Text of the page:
Cole McMullin, a Raleigh resident and an active member of Raleigh Democratic Socialists of America, delivered the following remarks at the January 4, 2022 Raleigh City Council meeting:
I am commenting today to let you know what I think about the proposed changes to Council terms, compensation, and structure, but I would like to first acknowledge that I am only one of thousands of residents in the city of Raleigh. For this reason, I think it is essential for these proposed changes to be placed on the ballot, so that they can be decided upon by the residents of Raleigh in the most democratic manner possible.
A healthy democracy should have a high frequency of citizen input and extending the terms from 2-year terms to 4-year terms reduces this input by 50%. I oppose this change as an anti-democratic measure meant to shelter the City Council from accountability to the residents of Raleigh. Raleigh is a fast-growing and rapidly changing city and City Council should reflect these changes. 2-year terms would give citizens the opportunity to ensure ongoing representation of their communities during these periods of growth and development. Quick note: shortly before this meeting began, the city’s online survey results show 74% of participants opposed extending terms to 4 years.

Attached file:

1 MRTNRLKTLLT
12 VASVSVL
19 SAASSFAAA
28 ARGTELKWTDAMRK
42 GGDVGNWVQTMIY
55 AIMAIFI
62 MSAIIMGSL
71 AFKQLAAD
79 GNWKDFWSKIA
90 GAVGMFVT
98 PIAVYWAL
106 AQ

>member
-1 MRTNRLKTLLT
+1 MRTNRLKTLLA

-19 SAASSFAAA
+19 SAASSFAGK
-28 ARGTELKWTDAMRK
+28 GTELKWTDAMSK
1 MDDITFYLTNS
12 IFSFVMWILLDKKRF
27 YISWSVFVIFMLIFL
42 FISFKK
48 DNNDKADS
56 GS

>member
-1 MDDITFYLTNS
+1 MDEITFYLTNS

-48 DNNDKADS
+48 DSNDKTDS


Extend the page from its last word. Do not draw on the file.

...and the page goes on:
Staggered terms are only necessary if terms are extended to 4-year terms. Because I oppose the extension of Councilor terms to 4-years, I also oppose implementing staggered terms.
I support the change of increased compensation for City Council members as a first step toward encouraging increased representation and participation from working class and lower-income residents on the City Council. The City Council positions are a substantial time commitment, and the compensation should reflect that. This would make it more accessible to people who have children, work full-time currently, and are working class.
I support the change to add one district seat as opposed to an at-large seat. An increase to the number of districts makes the number of residents per district smaller, allowing Council Members to better represent their constituents. As always, the way these districts are drawn should be open to public discussion and citizen input so that districts are drawn in a fair and transparent manner. Quick note, shortly before this meeting, the city’s online survey results show 68% of respondents disagree with adding an additional At-Large seat, despite 76% of respondents supporting an increase of Council size to 9 seats.
Finally, I would like to express my support for this study group to be reconvened every 3-4 years with new members so that the structure of Council, the format of our local elections, and strategies to increase voter participation in both elections and engagement with city government may continue well into the future.